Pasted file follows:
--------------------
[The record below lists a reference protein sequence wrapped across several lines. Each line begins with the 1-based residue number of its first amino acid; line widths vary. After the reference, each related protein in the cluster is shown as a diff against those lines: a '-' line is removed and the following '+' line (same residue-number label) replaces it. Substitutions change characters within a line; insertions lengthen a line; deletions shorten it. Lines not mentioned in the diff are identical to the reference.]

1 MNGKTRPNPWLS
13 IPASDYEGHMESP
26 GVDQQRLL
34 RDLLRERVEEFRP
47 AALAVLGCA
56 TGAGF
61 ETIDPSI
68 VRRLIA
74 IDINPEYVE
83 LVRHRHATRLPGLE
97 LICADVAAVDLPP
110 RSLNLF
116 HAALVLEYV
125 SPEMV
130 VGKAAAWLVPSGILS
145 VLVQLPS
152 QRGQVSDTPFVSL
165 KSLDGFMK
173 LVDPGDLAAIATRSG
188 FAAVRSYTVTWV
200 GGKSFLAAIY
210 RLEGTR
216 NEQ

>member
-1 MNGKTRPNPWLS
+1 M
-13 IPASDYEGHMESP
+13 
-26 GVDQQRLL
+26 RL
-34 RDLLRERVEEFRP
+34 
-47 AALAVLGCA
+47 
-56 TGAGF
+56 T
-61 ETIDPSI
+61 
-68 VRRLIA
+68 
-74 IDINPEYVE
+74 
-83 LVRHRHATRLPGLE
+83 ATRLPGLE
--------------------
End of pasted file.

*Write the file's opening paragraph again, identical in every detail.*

[The record below lists a reference protein sequence wrapped across several lines. Each line begins with the 1-based residue number of its first amino acid; line widths vary. After the reference, each related protein in the cluster is shown as a diff against those lines: a '-' line is removed and the following '+' line (same residue-number label) replaces it. Substitutions change characters within a line; insertions lengthen a line; deletions shorten it. Lines not mentioned in the diff are identical to the reference.]